EV Manufacturing Brings Impacts, Opportunities


EV Manufacturing Brings Impacts, Opportunities
Ford workers examine an all-electric F150 Lighting BEV pickup on an assembly line at the automaker's Rogue Electric Vehicle Center in Dearborn, Michigan. Photo courtesy of Ford Motor Co.

Although vehicle manufacturers’ transition to electric vehicles manufacturing is expected to reduce metalworking fluids consumption, it is also expected to bring some growth opportunities, according to findings highlighted in a Kline & Co. webinar last week.

“There is some window of opportunities for different formulators for specific applications related to machining of specialty parts inherent to battery electric vehicles,” Sharbel Luzuriaga, industry manager in Kline’s energy practice, said during the May 16 webinar on its recently published report, “EV Manufacturing: Exploring the Impact on Metalworking Fluids.” For example, he said, that includes machining of newer materials, such as copper, aluminum and stainless steel, along with more use of cold forming processes.

The production of batteries and power electronic components will require formulation of specialty metalworking fluids that address the specific needs for such applications, he added, including for battery casings. New demand for metalworking fluids is expected to emerge for electric motors manufacturing, he added.

Another implication is the emerging need for coating applications for the rotors and stators in electric motors. In an electric motor, the stator produces a rotating magnetic field when an electric current flows through its coils. “There are other specific applications that could be emerging,” Luzuriaga said. “When dealing with EV electric or electronic components of the car, there are specialty and niche coating applications that could be used in manufacturing of rotors and stators for electric motors.”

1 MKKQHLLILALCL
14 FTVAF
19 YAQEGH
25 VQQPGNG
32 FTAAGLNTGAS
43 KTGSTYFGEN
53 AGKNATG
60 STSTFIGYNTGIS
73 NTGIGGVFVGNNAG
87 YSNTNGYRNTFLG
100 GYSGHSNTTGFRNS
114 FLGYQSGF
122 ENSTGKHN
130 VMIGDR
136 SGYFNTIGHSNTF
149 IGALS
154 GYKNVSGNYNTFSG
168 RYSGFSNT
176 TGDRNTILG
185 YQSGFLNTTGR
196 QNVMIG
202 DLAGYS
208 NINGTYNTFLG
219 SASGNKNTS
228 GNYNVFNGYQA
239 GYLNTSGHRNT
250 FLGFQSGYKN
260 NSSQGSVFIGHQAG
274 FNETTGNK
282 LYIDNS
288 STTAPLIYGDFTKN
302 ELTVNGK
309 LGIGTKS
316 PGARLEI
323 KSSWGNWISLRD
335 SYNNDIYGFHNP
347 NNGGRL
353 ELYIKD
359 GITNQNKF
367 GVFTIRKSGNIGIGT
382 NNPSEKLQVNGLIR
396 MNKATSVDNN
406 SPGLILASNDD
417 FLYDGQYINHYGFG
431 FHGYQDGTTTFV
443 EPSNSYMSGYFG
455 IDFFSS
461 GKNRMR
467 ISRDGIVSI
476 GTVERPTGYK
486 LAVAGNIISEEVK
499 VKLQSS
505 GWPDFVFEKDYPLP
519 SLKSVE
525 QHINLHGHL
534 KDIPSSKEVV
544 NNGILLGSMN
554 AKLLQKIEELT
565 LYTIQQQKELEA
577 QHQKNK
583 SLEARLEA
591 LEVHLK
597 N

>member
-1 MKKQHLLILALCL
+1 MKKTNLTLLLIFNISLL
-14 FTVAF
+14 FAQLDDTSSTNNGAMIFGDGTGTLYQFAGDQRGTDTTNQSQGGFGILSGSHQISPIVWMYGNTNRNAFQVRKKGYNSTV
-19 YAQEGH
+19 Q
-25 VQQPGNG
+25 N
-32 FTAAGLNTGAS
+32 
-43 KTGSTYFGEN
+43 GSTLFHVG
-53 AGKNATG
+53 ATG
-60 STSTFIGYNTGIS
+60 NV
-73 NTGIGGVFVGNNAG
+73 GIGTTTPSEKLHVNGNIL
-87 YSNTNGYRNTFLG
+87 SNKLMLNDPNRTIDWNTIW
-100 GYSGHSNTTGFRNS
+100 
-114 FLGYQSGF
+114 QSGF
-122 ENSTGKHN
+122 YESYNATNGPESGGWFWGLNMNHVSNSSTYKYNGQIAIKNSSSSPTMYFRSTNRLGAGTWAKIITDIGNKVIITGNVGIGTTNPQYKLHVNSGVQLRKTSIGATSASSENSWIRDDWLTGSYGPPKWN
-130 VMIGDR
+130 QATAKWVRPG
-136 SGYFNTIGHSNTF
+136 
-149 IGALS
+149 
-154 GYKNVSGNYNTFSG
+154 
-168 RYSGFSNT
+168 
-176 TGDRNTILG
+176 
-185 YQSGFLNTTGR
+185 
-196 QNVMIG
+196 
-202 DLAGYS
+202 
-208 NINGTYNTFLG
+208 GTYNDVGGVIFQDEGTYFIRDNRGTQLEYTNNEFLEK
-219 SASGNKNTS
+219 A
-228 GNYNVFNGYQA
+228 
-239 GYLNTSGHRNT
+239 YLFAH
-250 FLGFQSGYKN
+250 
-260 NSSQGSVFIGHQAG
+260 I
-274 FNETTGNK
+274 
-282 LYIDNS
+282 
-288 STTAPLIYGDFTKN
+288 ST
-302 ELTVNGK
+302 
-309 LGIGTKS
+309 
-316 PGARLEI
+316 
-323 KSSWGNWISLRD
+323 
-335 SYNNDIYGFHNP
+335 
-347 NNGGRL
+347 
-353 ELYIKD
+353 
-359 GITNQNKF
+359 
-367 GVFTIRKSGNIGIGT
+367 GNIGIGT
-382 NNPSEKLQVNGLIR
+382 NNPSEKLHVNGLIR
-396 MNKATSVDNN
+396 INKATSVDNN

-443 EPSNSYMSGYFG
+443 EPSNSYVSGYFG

Luzuriaga explained that the move to EVs brings significant changes to vehicle powertrains and drivetrains that impact demand for metalworking fluids despite limited changes in car body manufacturing. The impacts differ, depending on the vehicle parts involved, and on the differences between hybrid electric vehicles and battery electric vehicles.

Kline projects that in terms of intensity in metalworking fluids consumption, the transition to manufacturing engines for EVs will have the most significant impact, especially in battery electric vehicles, followed by drivetrains. Most have at least one electric motor and sometimes two, but no combustion engine or engine block. “We have estimated it could be about 30% lower, compared to an internal combustion engine,” in terms of metalworking fluids consumption, Luzuriaga said.

The impact on such consumption when manufacturing hybrid electric vehicle engines is less pronounced because they still sport smaller internal combustion engines. “Hybrids will have a much more complex powertrain,” he noted. “For hybrids we don’t expect there will be a decline as pronounced as with electric vehicles” in metalworking fluids consumption.

On the drivetrain side, Luzuriaga noted, hybrids have a more complicated drivetrain, with more parts than ICE vehicles. By contrast, BEVs have a simple drivetrain system with fewer parts, compared to ICE vehicles.

Kline found that among the different metalworking fluid types, removal fluids are projected to experience the biggest decrease in consumption from the transition to EVs. “Overall, what we’re estimating is that removal fluids, on average, account for 60% of the overall metalworking fluids demand, and it is projected to be the most affected by this shift towards battery electric vehicles,” Luzuriaga said. He noted there are huge amounts of removal fluids used in machining of key components for the engine box, cylinder box, gears, rings, exhaust pipes and other ICE components. Removal fluids will not be necessary in production of those auto parts for BEVs, he added.

In contrast, forming fluids could see a certain increase for the shorter term, though Kline projects this not to be the case in the longer term, he noted. Such fluids will be needed in manufacturing of certain components in EV engines, including battery casings. Wiring fluids will also be needed for production of copper wires, he added.

He said that two smaller metalworking fluids categories – protecting fluids and treating fluids – are expected to experience a slight decrease in consumption over time in the transition to EV manufacturing.